November 12, 2012

Security in IT: Cell Phones

With security experts like Dmitri Alperovitch claiming that all fortune 2000 companies have been hacked, it is understandable that many organizations are making security in IT a primary concern.  One of the biggest areas that could use some tightening up is in the area of cell phone security.  BYOD solutions which include mobile device management should include “client-based scans, or for “other” devices, like phones or printers, we can use a network based scan tool to look for known issues”.  Rich Casselberry – Director of IT Operations, Enterasys.

According to Bit9, BYOD security may actually mean Bring Your Own Danger:

  • 72 percent of all Android apps (more than 290,000) access at least one high-risk permission.
  • 71 percent of respondents say that their organization allows employee-owned devices to connect to their company’s network
  • 84 percent of respondents feel iOS is significantly more secure than Android.
  • 96 percent of respondents that allow employee-owned device access, allow employees to access company email using their personal device.
  • 26 percent of apps access private information such as email and contacts, with only 2 percent of apps being from highly trusted publishers.

With stats like the above, IT professionals tasked with security responsibilities are asking more questions on how to improve network security.  Here are some additional security measures you may want to consider implementing:

  • Establish a Reverse Proxy that presents your prized servers on the internet and provides a single point of access to all servers and can force authentication on just about any type of device or operating system.
  • Provide VPN access. A single solution for both smartphones and laptops is ideal
  • Ensure all remote connections should pass through a firewall before accessing the corporate network.
  • Force strong authentication.  A one time password can’t be reused if it is capture by a machine infected with a key logger.   One time passwords are also simple to implement.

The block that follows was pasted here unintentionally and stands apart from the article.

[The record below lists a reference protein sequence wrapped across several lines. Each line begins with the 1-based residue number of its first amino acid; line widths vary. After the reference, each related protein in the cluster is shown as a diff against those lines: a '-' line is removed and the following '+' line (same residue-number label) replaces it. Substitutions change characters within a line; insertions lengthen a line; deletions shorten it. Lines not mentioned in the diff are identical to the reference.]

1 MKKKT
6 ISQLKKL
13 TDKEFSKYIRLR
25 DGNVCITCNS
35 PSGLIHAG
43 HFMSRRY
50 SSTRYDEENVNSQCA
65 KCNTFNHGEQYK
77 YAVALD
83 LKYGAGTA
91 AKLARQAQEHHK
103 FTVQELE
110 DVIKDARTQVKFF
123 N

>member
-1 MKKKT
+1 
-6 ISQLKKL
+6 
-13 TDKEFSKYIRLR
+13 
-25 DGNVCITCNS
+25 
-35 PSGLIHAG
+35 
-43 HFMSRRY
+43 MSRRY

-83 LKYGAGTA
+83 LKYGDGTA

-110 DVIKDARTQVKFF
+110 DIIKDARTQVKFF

• A machine using a VPN to access the corporate network should be interrogated immediately after logging in to ensure that it is running antivirus software and not using tools such as BitTorrent.
  • Leverage secure virtual desktop environments which are erased and recreated on exit.  This is very important if your company has employees accessing the corporate network from random hardware such as an airport kiosk.
  • Enforce a cache cleaner once the user logs off and closes his / her local browser
  • Use NetFlow for Security in IT efforts (e.g.  host reputation lookups on all Internet traffic).

cell phone security

More extreme network security measures can include:

  • Blocking Internet access to all servers.  Routine updates can be performed using temporary access just for updates.
  • Install McAfee Total Protection which prompts the end user to grant/deny permission each time a new application wants to access the Internet.

Even with all the above in place, education is still one of the best defenses against some of the worst types of malware (e.g. Advanced Persistent Threats Detection).  Providing routine training  to employees or even a simple corporate letter can encourage patrons of the corporate network to be careful when installing new applications.  The dangers of social media such as Facebook should be reviewed as well as appropriate behaviors which could reflect adversely on the company image.  We need to continually enforce that security in IT has to be approached from multiple directions.








About The Contributor:
Mike PattersonCEO, Plixer

As one of the founders of the company, Michael has been involved in the development of Scrutinizer NetFlow and sFlow Analyzer as well as Flow Analytics at Plixer. He enjoys writing and blogging about all things NetFlow, IPFIX and sFlow related.

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